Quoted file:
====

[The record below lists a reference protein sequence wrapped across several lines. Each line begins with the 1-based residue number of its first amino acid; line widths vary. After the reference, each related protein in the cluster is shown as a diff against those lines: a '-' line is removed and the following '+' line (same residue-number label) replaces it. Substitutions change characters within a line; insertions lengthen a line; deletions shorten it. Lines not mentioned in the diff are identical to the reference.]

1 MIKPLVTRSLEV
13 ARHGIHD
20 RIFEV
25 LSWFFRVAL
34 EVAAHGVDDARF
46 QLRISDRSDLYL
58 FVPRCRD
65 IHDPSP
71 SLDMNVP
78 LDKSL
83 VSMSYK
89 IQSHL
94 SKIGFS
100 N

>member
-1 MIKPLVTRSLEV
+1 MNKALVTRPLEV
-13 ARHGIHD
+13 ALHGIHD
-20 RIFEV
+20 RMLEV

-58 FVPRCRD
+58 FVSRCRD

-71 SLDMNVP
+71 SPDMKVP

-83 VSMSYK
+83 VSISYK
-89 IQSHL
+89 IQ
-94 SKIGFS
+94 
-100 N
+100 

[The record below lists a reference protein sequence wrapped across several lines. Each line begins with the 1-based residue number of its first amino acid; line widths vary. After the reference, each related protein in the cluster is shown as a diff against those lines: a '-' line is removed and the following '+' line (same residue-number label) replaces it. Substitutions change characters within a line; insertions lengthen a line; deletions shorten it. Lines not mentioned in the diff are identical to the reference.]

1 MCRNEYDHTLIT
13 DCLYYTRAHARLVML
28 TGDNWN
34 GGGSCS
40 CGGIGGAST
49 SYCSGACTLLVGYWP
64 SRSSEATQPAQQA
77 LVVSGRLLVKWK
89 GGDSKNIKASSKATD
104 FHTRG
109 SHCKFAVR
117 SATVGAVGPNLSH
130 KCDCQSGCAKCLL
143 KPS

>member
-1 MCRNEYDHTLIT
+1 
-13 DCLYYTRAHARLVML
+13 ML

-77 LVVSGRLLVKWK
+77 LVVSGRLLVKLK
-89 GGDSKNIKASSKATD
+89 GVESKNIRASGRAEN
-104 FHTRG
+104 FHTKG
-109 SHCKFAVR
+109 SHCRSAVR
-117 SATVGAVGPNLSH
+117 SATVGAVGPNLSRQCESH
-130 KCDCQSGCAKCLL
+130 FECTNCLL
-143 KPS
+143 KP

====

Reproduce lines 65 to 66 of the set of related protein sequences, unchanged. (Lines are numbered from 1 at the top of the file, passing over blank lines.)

-130 KCDCQSGCAKCLL
+130 FECTNCLL